Every building needs a firm foundation with strong footings and solid construction— an axiom architecture, engineering, and construction firm The Haskell Company knows well and applies to its organizational structure, too.
“In talent management, the foundation consists of attracting, developing, and retaining talent,” says Chief Human Resources Officer David Thaeler. “At Haskell, we think of development and engagement as the groundwork upon which we set our foundation. If we place our foundation on silty and shaky soil, our foundation is going to be compromised. Training and engagement are the bedrock of our culture because we are in the people business, and development, growth, and the personal and professional success of our team members allows for Haskell’s success.”
That sturdy foundation has propelled Haskell to #1 on the 2023 Training APEX Awards list. In October 2018, Haskell set the vision for its road to 2025 and aligned six pillars to support that vision. Haskell’s strategic pillars serve to create both a customer and team member experience of signfficance, success, and satisfaction, says Chief Executive Of- hcerjim O’Leary. These pillars include:
- Provide Team Members with the BEST Job of Their Lives
- Drive Operational Excellence
- Grow Program Management, Consulting, & Design Services
- Optimize Intellectual Capital, Technology, and Innovation
- Expand Diversity & Inclusion
- Achieve Meaningful and Profitable Growth
“For 55-plus years, the company has grown and diversified,” O’Leary says. “A key reason for our enduring success has been alignment to the Haskell core values and investment in the development and engagement of our team.”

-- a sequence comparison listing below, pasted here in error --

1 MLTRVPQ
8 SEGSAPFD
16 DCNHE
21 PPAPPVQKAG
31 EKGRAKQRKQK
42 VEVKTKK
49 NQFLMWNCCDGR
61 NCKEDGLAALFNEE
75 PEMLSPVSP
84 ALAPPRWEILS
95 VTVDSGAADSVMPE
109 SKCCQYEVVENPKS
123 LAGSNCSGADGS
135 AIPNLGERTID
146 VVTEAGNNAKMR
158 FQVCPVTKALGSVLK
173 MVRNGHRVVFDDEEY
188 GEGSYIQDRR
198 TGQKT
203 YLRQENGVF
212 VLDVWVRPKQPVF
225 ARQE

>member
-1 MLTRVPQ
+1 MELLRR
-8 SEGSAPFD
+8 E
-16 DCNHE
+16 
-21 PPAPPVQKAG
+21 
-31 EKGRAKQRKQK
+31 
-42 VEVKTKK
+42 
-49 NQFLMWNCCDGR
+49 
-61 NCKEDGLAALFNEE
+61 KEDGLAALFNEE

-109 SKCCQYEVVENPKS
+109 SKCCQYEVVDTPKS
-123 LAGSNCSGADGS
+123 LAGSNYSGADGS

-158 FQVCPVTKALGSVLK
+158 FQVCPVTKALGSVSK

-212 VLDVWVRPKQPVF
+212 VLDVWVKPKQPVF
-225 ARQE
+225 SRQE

In 2021, Haskell adjusted its original “Expand Diversity” pillar to “Expand Diversity & Inclusion” to ensure an inclusive and equitable environment where everyone feels valued and respected. The “Haskell Together Diversity Suite” is a blended, four-part interactive training, with each component building on the other:
1. Haskell Diversity & Inclusion: This self-guided module offers realistic scenarios and guidelines for creating an inclusive, respectful workplace.
2. Cultivating a Diverse Workforce: This foundational diversity offering is a 60-minute instructor-led training (ILT) designed to get team members thinking about diversity and its impact on them and those they work with.
3. Bias and Microaggressions: How to Elevate Your Consciousness: The 60-minute instructor- led workshop takes a deep dive into microaggressions and unconscious bias, how they are inadvertently acted out, and their impact on the workplace.
4. Know Your ABC’s: Allyship, Belonging, and Creating Equity: Added in 2022, this 90-minute, scenario-based ILT asks learners to shift their mindsets about diversity, inclusion, allyship, and belonging. Participants hear and act out situations where belonging and allyship are needed or put to the test.